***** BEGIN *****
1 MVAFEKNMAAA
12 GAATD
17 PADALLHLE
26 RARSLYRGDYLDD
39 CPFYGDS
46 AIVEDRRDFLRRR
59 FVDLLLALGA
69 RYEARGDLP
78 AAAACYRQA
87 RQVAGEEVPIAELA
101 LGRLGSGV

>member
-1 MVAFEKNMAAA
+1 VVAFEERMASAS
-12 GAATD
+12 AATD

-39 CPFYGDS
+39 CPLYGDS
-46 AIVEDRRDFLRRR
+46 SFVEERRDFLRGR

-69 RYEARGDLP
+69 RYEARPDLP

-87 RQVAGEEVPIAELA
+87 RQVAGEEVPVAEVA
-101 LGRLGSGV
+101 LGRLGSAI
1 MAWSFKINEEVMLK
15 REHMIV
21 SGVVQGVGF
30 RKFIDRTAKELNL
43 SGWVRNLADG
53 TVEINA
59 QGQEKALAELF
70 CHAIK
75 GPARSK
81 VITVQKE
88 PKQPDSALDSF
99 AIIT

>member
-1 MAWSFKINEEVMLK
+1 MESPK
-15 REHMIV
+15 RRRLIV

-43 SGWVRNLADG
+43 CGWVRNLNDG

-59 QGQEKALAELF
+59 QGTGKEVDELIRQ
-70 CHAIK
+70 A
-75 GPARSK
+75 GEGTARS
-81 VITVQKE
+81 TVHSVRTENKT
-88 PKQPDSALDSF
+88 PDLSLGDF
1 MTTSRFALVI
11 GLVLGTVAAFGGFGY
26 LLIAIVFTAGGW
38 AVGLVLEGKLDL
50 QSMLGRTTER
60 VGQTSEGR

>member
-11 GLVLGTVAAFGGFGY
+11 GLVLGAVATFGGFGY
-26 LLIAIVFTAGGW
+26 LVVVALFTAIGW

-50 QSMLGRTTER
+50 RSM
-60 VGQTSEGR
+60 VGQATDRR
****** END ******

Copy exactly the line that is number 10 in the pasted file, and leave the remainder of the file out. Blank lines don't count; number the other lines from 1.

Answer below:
87 RQVAGEEVPIAELA